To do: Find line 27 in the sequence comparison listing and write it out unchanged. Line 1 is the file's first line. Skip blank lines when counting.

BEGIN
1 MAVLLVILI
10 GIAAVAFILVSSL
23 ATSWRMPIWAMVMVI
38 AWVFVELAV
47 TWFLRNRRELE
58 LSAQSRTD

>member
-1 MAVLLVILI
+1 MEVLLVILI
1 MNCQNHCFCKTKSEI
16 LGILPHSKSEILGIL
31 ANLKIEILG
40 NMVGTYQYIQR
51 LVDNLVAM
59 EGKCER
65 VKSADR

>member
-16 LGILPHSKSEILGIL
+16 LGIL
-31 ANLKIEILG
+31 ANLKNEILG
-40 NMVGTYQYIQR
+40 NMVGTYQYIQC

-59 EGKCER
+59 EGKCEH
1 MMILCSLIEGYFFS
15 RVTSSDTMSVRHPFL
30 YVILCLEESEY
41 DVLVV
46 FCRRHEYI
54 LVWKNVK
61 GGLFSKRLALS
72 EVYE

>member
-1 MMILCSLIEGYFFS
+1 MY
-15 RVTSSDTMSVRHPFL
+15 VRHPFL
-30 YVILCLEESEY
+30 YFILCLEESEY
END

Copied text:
15 RVTSSDTMSVRHPFL